RED BARON TRIBUTE IN DEATH
By Peter Barnes
The photograph is of Australians firing a volley at the graveside of the ‘Red Baron’ on the 22nd of April 1918.
Manfred Albrecht Freiherr von Richthofen (2 May 1892 – 21 April 1918), known in English as Baron von Richthofen, was a fighter pilot with the German Air Force during WW1. He is considered the ace-of-aces of the war, being officially credited with 80 air combat victories.
Originally a cavalryman, Richthofen transferred to the Air Service in 1915, becoming one of the first members of fighter squadron Jagdstaffel 2 in 1916.
He quickly distinguished himself as a fighter pilot, and in 1917 became the leader of Jasta 11. Later he led the larger fighter wing Jagdgeschwader 1, better known as “The Flying Circus” or “Richthofen’s Circus” because of the bright colours of its aircraft, and perhaps also because of the way the unit was transferred from one area of Allied air activity to another – moving like a travelling circus, and frequently setting up in tents on improvised airfields.
By 1918, Richthofen was regarded as a national hero in Germany, and respected by his enemies.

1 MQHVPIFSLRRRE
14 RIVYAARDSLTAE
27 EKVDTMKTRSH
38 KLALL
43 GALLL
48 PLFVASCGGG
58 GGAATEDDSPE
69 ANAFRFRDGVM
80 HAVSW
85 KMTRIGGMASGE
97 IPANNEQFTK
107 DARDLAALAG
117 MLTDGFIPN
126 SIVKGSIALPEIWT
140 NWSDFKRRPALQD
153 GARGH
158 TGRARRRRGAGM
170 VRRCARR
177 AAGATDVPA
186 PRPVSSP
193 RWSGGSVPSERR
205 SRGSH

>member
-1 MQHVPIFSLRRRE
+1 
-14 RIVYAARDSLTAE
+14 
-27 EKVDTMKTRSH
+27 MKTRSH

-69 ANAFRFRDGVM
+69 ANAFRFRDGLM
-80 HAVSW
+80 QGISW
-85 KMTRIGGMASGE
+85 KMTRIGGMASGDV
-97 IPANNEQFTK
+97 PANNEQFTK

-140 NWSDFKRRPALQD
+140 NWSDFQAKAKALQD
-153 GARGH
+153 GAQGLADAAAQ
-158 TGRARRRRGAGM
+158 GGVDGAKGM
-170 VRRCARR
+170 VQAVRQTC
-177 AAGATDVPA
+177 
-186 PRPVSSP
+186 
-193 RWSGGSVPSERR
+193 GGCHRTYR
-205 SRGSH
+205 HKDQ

Richthofen was shot down and killed near Vaux-sur-Somme on the 21st of April 1918. There has been considerable discussion and debate regarding aspects of his career, especially the circumstances of his death.
He remains one of the most widely known fighter pilots of all time and has been the subject of many books, films, and other media.
In common with most Allied air officers, No. 3 Squadron Australian Flying Corps’ commanding officer Major David Blake, who was responsible for Richthofen’s body, regarded the Red Baron with great respect, and he organised a full military funeral, to be conducted by the personnel of No. 3 Squadron Australian Flying Corps.
The body was buried in the cemetery at the village of Bertangles, near Amiens, on the 22nd of April 1918. Six of No. 3 Squadron’s officers served as pallbearers, and a guard of honour from the squadron’s other ranks fired a salute.
Allied squadrons stationed nearby presented memorial wreaths, one of which was inscribed with the words, “To Our Gallant and Worthy Foe”.